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2 July 1850 — Bishop Guillaume Douarre to Father Jean-Claude Colin, Isle of Pines

Translated by Peter McConnell, January 2011

To Very Reverend Father Colin, Superior General of the Society of Mary

J(esus) M(ary) J(ospeh)
Isle of Pines
2 July 1850

Very Reverend Father,
Considering all the letters that I must have received since our leaving New Caledonia and the arrival of Father Bernin in France, you will be quite surprised to learn that I hope to return to New Caledonia in the near future. The English government has raised its flag there and will continue to do so. I even believe that the Anglican bishop stayed there with his schooner and has not left for the island of Lifou, as the commander of the war corvette the Fly had said.
I will soon know the details, in the hope of finding a favourable opportunity of going and visiting that wretched country. I will try to write to you on the first opportunity to inform you of the stance that we will take. So you will not have to press Rome unless you intend withdrawing us from a mission station where we had only less than average success and sluggish at that, because apart from the indifference of the natives, we will still have to combat Protestantism, which is not formidable in itself if it were not for the fact that it uses calumny.
Will the taking of possession by England be a blessing for New Caledonia? I don’t think so. I regard that occupation as a punishment inflicted by Divine Providence on those wretched natives who are dying out everywhere when coming in contact with civilisation. Without opposing the English government, something which would suit neither our custom nor our interests, we will be the protectors and defenders of those poor natives as we have been as well in the case where the French government had maintained its taking possession of New Caledonia. Of course it is not a matter of our material interests because we expect nothing in this world. If my plans are realized, as I hope they will be, I will go and put my aunt back at Balade. I will get the twenty-two New Caledonians back from Futuna where they were placed. That will again cause some expense. Past experience reassures me, and I am convinced that the work of the Propagation of the Faith will come to my aid. As we can presume that the English will prefer to occupy the southern part of New Caledonia where there is a lot of sandalwood I will have or I’ll try to have settlements where they will have them. No other news to report; our missionaries still have difficulty in crossing the sea, after contracting fever at Anatom. I received some letters from Sydney. All the missionaries were well; Father Forestier and Brother Alphonse less so ; they are a little ill disposed. They were unaware of the measures taken by the English government concerning New Caledonia. I will soon receive their news and they will in all probability tell me something about that matter.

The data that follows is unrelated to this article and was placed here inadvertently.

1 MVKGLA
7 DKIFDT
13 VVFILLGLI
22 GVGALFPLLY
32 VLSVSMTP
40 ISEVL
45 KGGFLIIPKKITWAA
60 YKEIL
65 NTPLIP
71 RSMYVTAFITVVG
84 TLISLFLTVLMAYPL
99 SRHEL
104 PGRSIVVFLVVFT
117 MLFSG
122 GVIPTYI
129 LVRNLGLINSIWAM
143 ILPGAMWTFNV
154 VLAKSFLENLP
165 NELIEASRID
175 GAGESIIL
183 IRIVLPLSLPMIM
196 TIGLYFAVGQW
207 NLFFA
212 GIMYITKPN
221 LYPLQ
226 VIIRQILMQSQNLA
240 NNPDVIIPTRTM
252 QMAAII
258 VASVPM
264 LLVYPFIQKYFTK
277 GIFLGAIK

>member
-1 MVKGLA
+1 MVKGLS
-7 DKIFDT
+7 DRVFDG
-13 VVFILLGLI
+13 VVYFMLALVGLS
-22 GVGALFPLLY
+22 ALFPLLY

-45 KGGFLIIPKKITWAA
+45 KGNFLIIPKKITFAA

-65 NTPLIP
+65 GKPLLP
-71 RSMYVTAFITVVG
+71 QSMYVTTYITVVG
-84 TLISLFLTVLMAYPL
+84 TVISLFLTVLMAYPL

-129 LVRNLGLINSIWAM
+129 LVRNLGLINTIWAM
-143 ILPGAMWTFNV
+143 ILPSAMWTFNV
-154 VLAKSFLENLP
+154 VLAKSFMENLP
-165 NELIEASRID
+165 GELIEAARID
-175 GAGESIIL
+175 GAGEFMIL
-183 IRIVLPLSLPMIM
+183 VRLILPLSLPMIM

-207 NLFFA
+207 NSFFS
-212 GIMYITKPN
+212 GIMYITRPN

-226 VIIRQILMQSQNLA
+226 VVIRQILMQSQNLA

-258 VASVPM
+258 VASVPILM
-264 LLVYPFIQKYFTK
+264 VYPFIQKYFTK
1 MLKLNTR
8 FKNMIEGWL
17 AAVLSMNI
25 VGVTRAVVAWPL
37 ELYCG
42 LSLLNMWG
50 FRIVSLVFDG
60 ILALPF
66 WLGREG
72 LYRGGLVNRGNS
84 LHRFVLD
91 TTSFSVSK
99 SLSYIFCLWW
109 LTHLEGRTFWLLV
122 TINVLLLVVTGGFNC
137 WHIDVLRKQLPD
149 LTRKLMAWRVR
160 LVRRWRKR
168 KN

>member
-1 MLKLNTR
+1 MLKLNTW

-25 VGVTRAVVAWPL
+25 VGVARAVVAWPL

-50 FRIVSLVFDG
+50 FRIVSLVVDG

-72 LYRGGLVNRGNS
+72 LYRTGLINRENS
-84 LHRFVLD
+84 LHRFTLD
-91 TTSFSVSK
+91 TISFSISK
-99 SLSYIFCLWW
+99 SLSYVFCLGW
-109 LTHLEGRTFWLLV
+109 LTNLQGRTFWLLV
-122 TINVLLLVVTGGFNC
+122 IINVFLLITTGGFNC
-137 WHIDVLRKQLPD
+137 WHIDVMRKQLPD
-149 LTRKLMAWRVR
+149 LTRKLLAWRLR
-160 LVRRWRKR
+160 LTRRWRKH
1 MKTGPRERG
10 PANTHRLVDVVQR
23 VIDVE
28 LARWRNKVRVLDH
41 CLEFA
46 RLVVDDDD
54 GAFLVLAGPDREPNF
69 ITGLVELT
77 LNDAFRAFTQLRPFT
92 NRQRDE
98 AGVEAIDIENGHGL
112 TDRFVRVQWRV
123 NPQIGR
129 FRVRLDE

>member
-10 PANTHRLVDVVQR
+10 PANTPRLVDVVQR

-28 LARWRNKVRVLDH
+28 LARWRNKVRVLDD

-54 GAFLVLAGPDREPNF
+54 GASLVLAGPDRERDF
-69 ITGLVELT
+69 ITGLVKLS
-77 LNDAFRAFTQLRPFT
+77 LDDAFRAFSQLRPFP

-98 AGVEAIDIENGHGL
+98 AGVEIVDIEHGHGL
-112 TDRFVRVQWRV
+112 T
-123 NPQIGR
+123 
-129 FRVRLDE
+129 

I haven’t told you that my new parishioners will be deported Englishmen. For the Catholics among them, I will need to have somebody who speaks English; our priests staying in Sydney will in that sense be of some use.
The priests and brothers join me in offering you our very humble respects. Please do not forget me to our priests and brothers in France and please continue to be good to me as you have been in the past. I have needed it as much as I have greatly suffered and still suffer so much, despite the pleasure that I experience in thinking that I will be able to return to the bosom of the people who are dear to me, but most of them will be destroyed or torn away from their true master. Your prayers will obtain for us from God the strength which we lack and it’s in that hope that I will constantly and proudly tell myself,
very Reverend Father,
the least of your children,
+G(uillaume), bishop of Amata,
Vicar Apostolic of New Caledonia.